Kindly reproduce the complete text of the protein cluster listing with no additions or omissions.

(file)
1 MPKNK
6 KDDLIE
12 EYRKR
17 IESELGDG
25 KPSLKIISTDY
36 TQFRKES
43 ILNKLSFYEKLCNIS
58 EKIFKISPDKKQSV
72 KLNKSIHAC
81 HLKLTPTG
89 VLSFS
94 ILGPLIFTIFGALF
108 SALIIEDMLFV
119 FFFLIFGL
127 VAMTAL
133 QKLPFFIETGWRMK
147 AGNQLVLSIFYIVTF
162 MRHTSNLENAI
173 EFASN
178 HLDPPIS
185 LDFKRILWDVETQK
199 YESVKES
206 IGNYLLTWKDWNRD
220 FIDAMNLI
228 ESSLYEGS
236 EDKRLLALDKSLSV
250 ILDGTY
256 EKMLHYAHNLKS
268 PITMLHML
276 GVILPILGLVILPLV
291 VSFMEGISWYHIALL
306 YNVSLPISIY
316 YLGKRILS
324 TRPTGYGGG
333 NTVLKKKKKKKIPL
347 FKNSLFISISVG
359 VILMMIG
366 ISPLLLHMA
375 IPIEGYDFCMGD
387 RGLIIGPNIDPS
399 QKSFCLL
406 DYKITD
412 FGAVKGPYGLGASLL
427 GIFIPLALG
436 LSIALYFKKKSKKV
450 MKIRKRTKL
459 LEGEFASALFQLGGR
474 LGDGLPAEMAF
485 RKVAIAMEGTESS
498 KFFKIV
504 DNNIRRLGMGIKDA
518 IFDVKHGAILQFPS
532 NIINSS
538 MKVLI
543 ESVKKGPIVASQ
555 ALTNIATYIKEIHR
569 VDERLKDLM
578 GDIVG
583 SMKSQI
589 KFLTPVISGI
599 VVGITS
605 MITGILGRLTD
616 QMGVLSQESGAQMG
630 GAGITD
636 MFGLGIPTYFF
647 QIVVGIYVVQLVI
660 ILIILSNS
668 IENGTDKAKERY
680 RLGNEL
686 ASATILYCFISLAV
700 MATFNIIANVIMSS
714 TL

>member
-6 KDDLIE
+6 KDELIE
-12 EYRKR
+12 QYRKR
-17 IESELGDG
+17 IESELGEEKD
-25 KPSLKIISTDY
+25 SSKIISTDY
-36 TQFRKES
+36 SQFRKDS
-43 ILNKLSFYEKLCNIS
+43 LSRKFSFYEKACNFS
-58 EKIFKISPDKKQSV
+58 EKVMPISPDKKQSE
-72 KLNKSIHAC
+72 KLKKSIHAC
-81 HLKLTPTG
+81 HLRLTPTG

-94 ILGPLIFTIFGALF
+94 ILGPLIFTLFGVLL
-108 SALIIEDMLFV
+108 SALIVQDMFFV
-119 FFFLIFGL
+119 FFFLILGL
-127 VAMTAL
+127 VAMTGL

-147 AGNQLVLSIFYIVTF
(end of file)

1 MPKNK
6 KDDLIE
12 EYRKR
17 IESELGDG
25 KPSLKIISTDY
36 TQFRKES
43 ILNKLSFYEKLCNIS
58 EKIFKISPDKKQSV
72 KLNKSIHAC
81 HLKLTPTG
89 VLSFS
94 ILGPLIFTIFGALF
108 SALIIEDMLFV
119 FFFLIFGL
127 VAMTAL
133 QKLPFFIETGWRMK
147 AGNQLVLSIFYIVTF
162 MRHTSNLENAI
173 EFASN
178 HLDPPIS
185 LDFKRILWDVETQK
199 YESVKES
206 IGNYLLTWKDWNRD
220 FIDAMNLI
228 ESSLYEGS
236 EDKRLLALDKSLSV
250 ILDGTY
256 EKMLHYAHNLKS
268 PITMLHML
276 GVILPILGLVILPLV
291 VSFMEGISWYHIALL
306 YNVSLPISIY
316 YLGKRILS
324 TRPTGYGGG
333 NTVLKKKKKKKIPL
347 FKNSLFISISVG
359 VILMMIG
366 ISPLLLHMA
375 IPIEGYDFCMGD
387 RGLIIGPNIDPS
399 QKSFCLL
406 DYKITD
412 FGAVKGPYGLGASLL
427 GIFIPLALG
436 LSIALYFKKKSKKV
450 MKIRKRTKL
459 LEGEFASALFQLGGR
474 LGDGLPAEMAF
485 RKVAIAMEGTESS
498 KFFKIV
504 DNNIRRLGMGIKDA
518 IFDVKHGAILQFPS
532 NIINSS
538 MKVLI
543 ESVKKGPIVASQ
555 ALTNIATYIKEIHR
569 VDERLKDLM
578 GDIVG
583 SMKSQI
589 KFLTPVISGI
599 VVGITS
605 MITGILGRLTD
616 QMGVLSQESGAQMG
630 GAGITD
636 MFGLGIPTYFF
647 QIVVGIYVVQLVI
660 ILIILSNS
668 IENGTDKAKERY
680 RLGNEL
686 ASATILYCFISLAV
700 MATFNIIANVIMSS
714 TL

>member
-6 KDDLIE
+6 KDELIE
-12 EYRKR
+12 QYRKR
-17 IESELGDG
+17 IESELGEEKD
-25 KPSLKIISTDY
+25 SSKIISTDY
-36 TQFRKES
+36 SQFRKDS
-43 ILNKLSFYEKLCNIS
+43 LSRKFSFYEKACNFS
-58 EKIFKISPDKKQSV
+58 EKVMPISPDKKQSE
-72 KLNKSIHAC
+72 KLKKSIHAC
-81 HLKLTPTG
+81 HLRLTPTG

-94 ILGPLIFTIFGALF
+94 ILGPLIFTLFGVLL
-108 SALIIEDMLFV
+108 SALIVQDMFFV
-119 FFFLIFGL
+119 FFFLILGL
-127 VAMTAL
+127 VAMTGL

-147 AGNQLVLSIFYIVTF